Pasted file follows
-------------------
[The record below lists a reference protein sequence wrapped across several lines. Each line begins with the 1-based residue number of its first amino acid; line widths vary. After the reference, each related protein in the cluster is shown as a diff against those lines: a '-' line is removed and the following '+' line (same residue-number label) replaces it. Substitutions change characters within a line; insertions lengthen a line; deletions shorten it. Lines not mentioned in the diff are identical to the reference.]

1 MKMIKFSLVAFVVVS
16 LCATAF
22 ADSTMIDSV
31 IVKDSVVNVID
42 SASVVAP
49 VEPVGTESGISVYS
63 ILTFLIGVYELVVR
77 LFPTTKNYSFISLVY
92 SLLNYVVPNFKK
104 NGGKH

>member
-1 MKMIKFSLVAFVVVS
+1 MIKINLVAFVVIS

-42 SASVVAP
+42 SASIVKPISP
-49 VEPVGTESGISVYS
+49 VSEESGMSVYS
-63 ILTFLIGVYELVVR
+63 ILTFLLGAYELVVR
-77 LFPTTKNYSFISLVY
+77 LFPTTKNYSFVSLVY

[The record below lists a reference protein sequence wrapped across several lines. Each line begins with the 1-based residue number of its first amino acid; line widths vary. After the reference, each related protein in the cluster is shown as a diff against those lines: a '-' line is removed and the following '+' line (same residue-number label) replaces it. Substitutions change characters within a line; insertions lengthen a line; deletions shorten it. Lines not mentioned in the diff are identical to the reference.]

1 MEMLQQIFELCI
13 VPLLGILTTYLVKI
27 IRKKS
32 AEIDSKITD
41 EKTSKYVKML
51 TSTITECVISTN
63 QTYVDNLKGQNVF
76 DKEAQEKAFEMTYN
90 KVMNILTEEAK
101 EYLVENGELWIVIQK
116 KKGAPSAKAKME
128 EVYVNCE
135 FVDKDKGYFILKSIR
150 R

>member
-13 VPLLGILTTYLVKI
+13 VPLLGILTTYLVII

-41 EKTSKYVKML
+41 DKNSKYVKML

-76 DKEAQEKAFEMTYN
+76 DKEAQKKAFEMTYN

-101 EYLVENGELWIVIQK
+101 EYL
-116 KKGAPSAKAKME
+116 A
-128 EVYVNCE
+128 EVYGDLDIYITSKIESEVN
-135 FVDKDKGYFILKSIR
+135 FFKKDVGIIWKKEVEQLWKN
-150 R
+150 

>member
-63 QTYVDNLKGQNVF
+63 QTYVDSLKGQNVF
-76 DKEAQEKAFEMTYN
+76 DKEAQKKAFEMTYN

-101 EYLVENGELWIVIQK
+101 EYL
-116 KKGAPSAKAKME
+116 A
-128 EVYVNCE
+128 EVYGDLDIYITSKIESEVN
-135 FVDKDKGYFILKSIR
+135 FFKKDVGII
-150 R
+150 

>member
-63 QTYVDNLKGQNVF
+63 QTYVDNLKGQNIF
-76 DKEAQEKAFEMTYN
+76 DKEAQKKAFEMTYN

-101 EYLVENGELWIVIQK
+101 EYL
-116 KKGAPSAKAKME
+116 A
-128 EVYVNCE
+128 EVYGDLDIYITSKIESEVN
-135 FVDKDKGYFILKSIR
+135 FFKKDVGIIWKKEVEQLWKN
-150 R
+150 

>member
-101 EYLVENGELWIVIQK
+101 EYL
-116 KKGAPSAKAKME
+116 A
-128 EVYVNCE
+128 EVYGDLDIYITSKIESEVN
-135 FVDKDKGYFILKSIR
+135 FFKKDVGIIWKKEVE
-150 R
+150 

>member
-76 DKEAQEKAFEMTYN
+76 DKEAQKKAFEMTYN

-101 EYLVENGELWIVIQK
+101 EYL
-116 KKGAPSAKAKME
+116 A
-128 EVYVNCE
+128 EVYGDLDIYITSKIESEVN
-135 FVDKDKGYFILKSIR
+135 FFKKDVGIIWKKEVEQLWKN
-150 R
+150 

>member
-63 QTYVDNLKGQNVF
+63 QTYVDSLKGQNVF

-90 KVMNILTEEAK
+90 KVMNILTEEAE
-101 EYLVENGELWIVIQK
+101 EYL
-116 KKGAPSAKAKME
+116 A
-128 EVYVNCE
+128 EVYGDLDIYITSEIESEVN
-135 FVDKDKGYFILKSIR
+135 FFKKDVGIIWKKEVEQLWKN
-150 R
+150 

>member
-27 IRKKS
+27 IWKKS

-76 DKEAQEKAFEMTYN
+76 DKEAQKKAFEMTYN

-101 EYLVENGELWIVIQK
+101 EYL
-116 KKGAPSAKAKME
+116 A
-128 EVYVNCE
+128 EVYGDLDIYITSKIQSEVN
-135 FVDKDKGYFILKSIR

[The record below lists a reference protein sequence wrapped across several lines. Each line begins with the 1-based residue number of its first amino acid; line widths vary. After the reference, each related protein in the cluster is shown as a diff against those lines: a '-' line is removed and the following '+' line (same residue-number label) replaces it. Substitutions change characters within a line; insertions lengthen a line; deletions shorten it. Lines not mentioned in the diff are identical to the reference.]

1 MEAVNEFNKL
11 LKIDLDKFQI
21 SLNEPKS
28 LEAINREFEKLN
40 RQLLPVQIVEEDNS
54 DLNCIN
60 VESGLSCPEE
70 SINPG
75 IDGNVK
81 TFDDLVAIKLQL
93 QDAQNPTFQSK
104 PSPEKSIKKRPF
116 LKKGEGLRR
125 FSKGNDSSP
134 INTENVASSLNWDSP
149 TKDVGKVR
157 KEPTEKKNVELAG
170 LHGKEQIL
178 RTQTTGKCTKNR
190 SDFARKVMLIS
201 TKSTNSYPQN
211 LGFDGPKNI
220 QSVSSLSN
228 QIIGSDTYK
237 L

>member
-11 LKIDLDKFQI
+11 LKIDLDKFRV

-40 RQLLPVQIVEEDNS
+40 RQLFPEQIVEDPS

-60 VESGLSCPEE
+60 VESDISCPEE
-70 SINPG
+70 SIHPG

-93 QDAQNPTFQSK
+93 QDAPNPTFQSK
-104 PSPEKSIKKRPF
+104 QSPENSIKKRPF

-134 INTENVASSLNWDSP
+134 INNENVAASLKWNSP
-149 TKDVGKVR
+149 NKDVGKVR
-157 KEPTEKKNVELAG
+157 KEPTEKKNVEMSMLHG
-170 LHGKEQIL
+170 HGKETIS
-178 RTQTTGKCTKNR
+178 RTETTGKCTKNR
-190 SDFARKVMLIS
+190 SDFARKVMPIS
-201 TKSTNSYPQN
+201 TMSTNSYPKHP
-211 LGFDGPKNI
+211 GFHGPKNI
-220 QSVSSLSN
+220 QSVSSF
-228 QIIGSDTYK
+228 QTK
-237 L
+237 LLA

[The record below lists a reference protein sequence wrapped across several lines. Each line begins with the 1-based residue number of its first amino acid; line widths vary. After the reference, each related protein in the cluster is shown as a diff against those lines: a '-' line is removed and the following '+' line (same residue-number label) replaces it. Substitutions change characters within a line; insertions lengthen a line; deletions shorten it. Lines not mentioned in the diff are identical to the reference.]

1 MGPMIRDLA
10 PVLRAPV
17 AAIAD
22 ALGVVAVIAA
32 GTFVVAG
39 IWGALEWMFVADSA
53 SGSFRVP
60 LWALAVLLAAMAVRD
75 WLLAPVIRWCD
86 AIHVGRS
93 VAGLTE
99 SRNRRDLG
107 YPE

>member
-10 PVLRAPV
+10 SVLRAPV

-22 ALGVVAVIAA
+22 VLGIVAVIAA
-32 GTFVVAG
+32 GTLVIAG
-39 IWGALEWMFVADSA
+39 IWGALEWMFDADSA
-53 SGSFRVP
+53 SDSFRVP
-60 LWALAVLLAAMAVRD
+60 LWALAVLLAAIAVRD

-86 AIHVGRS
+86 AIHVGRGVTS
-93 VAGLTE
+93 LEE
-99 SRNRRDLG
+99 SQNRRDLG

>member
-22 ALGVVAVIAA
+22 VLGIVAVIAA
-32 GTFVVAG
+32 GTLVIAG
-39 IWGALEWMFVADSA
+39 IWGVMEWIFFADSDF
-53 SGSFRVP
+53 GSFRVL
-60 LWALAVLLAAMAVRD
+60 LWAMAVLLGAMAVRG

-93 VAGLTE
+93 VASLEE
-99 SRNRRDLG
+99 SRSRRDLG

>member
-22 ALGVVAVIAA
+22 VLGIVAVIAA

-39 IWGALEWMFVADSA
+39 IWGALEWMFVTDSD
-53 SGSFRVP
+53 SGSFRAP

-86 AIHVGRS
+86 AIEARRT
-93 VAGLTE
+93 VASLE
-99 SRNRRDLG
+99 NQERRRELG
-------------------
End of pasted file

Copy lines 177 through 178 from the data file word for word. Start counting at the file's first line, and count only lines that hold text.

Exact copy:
-149 TKDVGKVR
+149 NKDVGKVR